Readings 379


Notes on Guests of the Sheik


conservative Shi-ite village

attitudes to children/childlessness

why did she not veil?

importance of jewelry as insurance for women

what happens to women without women relatives (especially mother)

going out after dark

honor killing

customs: separation of sexes

tea and cigarettes; seating arrangements

sheik's son can't talk without being spoken to

women walk behind man

why wouldn't BJ want co-wives to share labor

prayer habits

Ramadan - 16th C. origin of Shi-ite observance

mourning of Hussein, when Ottomons took over area (they were Sunnis), so Shi'ites instituted own ritual

rules connected with fasting

calendric regulation (when chief mullah sees new moon)

kraya - religious ceremony, segregated, held at night, conducted by mullah, guests

social event for women

chanting, breast beating, invocation, teaching sermon, story of Hussein's martyrdom - very emotional; moment of silence

fast-breaking feast (Id el Fitr)

parades, hosted by sheik

tribal women and religion

- visiting local villages started with mother of Mohammed (Amina or Aminata)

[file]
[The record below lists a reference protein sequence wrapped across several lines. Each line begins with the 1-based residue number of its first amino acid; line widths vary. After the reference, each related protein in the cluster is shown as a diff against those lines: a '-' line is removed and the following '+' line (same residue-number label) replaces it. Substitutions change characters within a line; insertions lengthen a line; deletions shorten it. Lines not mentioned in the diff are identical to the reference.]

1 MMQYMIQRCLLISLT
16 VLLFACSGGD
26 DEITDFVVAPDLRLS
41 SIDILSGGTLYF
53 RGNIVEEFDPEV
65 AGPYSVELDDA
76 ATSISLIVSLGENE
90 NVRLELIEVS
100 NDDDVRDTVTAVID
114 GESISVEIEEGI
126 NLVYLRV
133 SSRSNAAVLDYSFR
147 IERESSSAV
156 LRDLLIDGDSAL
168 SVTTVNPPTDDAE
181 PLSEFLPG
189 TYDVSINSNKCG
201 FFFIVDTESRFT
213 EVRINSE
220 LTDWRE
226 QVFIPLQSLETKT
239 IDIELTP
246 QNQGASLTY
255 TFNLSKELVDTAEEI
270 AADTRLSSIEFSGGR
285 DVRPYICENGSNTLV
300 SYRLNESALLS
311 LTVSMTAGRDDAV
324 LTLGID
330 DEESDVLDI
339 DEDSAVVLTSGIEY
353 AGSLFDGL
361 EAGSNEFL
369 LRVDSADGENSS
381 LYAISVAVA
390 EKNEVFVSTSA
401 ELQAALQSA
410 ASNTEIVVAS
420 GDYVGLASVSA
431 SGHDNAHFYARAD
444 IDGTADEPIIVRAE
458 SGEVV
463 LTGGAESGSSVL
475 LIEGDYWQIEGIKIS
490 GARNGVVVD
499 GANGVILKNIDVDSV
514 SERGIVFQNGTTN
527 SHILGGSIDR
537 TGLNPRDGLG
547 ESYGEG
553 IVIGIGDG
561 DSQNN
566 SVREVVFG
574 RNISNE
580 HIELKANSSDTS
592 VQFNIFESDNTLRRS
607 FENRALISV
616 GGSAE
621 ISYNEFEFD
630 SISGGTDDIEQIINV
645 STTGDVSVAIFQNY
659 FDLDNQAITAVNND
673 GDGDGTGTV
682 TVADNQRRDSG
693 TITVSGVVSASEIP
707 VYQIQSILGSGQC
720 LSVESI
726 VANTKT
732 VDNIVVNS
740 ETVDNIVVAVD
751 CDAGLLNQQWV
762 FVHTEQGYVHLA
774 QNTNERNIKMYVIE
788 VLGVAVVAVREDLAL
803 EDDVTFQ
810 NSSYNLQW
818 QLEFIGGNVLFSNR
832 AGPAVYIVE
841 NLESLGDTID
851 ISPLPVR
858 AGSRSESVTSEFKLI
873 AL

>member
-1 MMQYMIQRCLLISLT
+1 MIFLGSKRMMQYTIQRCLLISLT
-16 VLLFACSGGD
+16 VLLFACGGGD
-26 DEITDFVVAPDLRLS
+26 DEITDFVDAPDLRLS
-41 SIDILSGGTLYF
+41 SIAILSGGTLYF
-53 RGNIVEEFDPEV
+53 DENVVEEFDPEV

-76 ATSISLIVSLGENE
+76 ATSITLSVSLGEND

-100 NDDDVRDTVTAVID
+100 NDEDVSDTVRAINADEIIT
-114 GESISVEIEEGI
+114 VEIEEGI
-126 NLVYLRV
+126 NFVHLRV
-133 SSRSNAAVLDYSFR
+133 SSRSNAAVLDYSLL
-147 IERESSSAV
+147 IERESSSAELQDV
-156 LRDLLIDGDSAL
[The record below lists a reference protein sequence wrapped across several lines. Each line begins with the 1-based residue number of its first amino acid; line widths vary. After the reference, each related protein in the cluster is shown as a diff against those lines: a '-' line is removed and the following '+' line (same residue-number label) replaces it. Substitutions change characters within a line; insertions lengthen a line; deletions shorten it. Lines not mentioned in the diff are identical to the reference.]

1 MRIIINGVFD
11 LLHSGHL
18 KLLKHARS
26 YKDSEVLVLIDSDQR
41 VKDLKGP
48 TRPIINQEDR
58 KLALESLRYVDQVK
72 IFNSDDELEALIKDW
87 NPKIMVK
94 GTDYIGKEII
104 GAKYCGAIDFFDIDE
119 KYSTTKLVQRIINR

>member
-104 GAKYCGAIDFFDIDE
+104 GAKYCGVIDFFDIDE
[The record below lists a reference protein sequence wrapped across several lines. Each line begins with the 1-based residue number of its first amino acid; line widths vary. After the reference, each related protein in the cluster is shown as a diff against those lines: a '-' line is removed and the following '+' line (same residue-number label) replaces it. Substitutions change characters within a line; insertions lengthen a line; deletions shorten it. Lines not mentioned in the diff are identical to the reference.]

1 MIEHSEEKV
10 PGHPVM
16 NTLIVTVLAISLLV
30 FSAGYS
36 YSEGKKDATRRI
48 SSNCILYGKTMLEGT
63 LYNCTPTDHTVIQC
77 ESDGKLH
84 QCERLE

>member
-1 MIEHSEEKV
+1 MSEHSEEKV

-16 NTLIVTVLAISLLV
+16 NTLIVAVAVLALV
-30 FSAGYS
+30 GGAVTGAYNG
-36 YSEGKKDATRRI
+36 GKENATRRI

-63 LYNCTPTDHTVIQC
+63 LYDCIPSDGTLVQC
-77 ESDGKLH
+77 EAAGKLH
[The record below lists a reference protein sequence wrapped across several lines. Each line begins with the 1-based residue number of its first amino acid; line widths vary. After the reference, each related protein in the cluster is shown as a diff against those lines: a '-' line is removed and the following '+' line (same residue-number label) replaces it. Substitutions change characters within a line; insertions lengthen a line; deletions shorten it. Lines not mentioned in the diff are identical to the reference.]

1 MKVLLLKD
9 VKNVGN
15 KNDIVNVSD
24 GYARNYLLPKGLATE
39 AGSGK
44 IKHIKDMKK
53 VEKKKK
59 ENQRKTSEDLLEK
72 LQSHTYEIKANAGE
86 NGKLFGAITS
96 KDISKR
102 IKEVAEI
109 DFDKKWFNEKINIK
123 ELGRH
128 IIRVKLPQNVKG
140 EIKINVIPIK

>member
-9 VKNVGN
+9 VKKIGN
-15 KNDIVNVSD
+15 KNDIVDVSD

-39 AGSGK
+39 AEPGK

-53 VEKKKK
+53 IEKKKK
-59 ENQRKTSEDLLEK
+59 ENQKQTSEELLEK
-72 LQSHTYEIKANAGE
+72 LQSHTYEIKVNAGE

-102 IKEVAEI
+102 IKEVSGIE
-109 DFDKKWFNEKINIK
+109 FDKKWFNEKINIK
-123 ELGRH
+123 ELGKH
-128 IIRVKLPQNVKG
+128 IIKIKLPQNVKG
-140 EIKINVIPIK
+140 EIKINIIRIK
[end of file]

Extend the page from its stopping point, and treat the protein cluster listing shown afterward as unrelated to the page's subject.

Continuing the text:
- problem of what to call a woman whose husband has simply left (e.g., Mohammed's sister)

- does no children equal no respect in the community?

- gift-giving obligation to guests

- weaving household: women in one group, men in another, but both together in yard, with no wall- neighboring town educated population, irrigation waterway built by engineer

- doctor didn't like rural people, nor they him

- he'd converted to Islam; hence, not trustworthy

- comparison of houses, furniture, social relations between town and village

- new bridge prevented women's movement due to visibility


- character of Hossana and her husband (she said to be bad wife by others), so he takes a second wife, and she leaves

- after illness of wife's child, husband decides not to remarry

- 9 out of 10 households polygynous; some divorces

rules of equal treatment; rules of divorce support

arguments against polygamy (one at a time)

- disputes among co-wives

- effects of education adn employment on women's conduct

marriage and tradition

- arranged, so couple didn't see each other

- women working for men, not just wife for husband

- no guarantees for wife (against beating or acquisition of co-wife)

- description of ceremony - make-up ... communal project

- bride not supposed to notice anything

arrangement might cause parental disagreement, so could lead to multiple marriage

- also if man marries at middle age, his mother will be too old to make trouble

economic and social aspects

- bride payment

- husband buys wedding clohtes and gifts for wife; after that, she becomes like a slave

wives closer to each other than to husband, except for some competition to have the best marriage and to be the favorite

Readings 379